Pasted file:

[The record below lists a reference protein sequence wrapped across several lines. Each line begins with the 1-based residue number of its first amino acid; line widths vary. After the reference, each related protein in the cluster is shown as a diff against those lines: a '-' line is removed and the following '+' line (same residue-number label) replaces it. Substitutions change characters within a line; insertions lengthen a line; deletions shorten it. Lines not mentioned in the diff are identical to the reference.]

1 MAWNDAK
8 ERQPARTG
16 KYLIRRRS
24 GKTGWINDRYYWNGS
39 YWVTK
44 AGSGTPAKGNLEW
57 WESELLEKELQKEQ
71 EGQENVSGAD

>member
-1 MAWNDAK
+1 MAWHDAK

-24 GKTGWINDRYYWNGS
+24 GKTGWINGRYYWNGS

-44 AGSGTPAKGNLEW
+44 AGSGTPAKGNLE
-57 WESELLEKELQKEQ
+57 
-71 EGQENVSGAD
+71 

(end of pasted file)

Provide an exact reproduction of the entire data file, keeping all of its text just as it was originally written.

[The record below lists a reference protein sequence wrapped across several lines. Each line begins with the 1-based residue number of its first amino acid; line widths vary. After the reference, each related protein in the cluster is shown as a diff against those lines: a '-' line is removed and the following '+' line (same residue-number label) replaces it. Substitutions change characters within a line; insertions lengthen a line; deletions shorten it. Lines not mentioned in the diff are identical to the reference.]

1 MAWNDAK
8 ERQPARTG
16 KYLIRRRS
24 GKTGWINDRYYWNGS
39 YWVTK
44 AGSGTPAKGNLEW
57 WESELLEKELQKEQ
71 EGQENVSGAD

>member
-1 MAWNDAK
+1 MAWHDAK

-24 GKTGWINDRYYWNGS
+24 GKTGWINGRYYWNGS

-44 AGSGTPAKGNLEW
+44 AGSGTPAKGNLE
-57 WESELLEKELQKEQ
+57 
-71 EGQENVSGAD
+71 